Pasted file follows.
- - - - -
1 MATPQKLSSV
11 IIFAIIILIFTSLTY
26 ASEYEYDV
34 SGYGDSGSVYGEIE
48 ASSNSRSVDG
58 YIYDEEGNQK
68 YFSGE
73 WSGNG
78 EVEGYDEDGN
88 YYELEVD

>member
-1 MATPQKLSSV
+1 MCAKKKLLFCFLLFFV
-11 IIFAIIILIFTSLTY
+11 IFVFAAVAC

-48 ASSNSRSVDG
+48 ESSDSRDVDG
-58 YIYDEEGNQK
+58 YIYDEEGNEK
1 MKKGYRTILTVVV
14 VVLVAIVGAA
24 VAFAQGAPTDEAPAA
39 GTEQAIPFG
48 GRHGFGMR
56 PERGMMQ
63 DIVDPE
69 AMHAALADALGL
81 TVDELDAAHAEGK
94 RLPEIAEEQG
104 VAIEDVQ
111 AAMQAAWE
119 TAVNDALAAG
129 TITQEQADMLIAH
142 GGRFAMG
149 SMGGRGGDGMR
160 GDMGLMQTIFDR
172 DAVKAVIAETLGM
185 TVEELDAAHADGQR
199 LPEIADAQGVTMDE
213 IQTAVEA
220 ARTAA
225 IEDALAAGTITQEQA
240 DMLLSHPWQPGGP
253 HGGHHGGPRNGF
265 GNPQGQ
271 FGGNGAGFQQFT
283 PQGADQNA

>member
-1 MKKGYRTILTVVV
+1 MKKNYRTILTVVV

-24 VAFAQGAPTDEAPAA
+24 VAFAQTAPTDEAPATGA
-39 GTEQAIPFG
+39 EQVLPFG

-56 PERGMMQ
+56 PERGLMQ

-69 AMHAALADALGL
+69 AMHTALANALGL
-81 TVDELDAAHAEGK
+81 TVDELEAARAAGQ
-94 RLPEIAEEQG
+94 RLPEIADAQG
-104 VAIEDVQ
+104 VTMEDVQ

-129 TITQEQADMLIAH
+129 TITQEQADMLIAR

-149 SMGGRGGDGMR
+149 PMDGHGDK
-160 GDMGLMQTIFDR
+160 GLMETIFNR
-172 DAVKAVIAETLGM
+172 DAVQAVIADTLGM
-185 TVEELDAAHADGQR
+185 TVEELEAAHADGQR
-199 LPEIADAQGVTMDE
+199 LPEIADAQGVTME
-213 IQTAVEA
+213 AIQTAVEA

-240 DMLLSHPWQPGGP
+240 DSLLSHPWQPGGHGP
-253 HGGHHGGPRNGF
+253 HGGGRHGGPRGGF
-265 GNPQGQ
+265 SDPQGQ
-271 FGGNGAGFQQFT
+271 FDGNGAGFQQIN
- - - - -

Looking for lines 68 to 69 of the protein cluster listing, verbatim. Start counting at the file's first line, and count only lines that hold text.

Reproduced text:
+149 PMDGHGDK
-160 GDMGLMQTIFDR